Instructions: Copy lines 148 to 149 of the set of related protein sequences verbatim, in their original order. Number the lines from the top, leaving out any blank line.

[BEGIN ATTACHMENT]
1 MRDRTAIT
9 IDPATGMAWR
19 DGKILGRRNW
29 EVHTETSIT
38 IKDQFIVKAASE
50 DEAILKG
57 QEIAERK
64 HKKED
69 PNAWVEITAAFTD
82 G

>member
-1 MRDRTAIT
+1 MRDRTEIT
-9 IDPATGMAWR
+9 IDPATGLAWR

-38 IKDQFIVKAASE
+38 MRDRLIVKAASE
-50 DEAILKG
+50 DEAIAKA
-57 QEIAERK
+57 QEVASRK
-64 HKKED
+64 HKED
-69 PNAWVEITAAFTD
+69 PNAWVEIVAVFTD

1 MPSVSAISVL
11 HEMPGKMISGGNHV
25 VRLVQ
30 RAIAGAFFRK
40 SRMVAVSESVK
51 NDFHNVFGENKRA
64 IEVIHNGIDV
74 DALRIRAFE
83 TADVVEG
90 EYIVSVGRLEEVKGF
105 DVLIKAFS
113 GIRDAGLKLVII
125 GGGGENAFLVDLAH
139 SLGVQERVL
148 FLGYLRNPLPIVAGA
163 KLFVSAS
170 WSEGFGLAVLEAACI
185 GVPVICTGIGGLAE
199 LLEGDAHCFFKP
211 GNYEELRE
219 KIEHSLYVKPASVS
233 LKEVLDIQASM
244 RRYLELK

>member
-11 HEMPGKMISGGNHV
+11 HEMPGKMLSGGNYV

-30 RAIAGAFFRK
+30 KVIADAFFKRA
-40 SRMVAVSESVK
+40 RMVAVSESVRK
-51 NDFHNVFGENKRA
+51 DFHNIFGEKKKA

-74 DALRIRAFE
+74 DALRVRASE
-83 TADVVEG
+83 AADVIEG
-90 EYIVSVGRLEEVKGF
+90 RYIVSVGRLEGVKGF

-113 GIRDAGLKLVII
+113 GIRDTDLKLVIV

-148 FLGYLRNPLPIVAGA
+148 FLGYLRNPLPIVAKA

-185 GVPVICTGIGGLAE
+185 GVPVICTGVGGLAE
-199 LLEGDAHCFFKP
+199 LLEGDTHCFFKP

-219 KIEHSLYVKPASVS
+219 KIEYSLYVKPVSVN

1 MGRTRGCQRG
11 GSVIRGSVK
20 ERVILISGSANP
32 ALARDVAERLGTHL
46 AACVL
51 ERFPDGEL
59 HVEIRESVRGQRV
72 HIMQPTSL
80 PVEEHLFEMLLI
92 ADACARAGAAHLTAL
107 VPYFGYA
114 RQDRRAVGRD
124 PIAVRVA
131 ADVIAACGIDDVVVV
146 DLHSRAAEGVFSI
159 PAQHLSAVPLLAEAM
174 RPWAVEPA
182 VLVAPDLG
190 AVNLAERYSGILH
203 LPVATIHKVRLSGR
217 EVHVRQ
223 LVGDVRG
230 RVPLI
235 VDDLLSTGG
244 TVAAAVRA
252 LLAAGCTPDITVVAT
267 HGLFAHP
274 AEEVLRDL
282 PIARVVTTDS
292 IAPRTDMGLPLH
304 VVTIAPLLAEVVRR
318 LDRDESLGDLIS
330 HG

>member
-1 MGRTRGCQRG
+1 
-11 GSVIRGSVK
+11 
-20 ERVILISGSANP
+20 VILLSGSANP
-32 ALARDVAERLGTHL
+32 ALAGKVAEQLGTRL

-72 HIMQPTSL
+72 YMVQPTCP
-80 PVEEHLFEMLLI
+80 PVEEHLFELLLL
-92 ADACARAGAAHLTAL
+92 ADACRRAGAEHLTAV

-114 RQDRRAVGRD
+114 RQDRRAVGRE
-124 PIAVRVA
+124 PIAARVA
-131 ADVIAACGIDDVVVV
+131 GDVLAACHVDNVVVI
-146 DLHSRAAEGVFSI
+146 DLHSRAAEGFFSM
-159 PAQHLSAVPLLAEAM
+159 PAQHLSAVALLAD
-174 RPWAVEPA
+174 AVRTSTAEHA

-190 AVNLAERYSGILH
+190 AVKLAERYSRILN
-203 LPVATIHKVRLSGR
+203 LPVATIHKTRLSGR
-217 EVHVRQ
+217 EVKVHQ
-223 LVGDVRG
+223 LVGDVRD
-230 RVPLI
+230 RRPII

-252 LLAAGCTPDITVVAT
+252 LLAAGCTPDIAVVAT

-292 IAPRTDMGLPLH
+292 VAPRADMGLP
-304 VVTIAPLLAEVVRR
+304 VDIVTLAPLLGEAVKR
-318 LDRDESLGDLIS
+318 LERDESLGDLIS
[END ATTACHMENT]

-304 VVTIAPLLAEVVRR
+304 VDIVTLAPLLGEAVKR